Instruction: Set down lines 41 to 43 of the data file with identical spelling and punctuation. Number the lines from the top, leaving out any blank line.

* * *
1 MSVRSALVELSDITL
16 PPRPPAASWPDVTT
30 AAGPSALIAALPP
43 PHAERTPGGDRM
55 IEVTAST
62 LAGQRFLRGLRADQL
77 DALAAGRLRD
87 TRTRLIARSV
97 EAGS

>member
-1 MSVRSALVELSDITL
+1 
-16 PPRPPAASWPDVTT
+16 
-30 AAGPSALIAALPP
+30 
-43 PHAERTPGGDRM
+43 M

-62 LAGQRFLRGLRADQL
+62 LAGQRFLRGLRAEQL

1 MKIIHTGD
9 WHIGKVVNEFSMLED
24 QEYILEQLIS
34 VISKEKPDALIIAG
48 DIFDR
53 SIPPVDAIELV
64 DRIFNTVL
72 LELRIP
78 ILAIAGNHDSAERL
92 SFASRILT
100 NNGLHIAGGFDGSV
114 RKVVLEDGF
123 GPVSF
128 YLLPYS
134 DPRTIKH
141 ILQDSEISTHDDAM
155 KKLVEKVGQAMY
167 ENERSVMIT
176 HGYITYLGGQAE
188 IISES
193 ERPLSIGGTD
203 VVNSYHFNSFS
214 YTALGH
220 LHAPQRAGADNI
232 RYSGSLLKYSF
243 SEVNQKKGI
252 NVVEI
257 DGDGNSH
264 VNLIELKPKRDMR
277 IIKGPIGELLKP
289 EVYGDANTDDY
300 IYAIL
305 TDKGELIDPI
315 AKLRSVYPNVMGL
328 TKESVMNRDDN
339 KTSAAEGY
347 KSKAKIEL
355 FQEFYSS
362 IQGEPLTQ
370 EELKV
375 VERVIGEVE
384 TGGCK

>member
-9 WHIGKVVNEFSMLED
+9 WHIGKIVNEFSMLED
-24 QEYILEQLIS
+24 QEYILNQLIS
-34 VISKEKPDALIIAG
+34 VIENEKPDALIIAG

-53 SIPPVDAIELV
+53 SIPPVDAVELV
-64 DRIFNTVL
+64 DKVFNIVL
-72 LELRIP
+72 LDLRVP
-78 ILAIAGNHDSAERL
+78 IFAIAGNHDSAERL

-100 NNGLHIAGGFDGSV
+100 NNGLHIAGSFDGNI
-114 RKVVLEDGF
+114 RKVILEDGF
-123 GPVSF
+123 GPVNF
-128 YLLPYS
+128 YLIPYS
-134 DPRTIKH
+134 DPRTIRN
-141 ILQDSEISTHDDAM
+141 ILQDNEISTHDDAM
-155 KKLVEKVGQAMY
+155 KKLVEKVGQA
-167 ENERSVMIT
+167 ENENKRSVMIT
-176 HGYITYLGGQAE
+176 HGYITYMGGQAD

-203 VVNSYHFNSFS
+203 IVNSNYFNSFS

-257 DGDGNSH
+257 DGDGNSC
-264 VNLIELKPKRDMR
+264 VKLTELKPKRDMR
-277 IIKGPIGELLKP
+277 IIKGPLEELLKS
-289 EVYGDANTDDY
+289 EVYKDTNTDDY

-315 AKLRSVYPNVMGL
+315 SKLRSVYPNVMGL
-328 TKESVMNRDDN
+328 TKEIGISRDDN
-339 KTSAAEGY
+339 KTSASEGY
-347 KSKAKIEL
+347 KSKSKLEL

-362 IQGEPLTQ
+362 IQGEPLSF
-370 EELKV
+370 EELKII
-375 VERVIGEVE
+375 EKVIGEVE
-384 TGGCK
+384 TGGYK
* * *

193 ERPLSIGGTD
203 VVNSYHFNSFS
214 YTALGH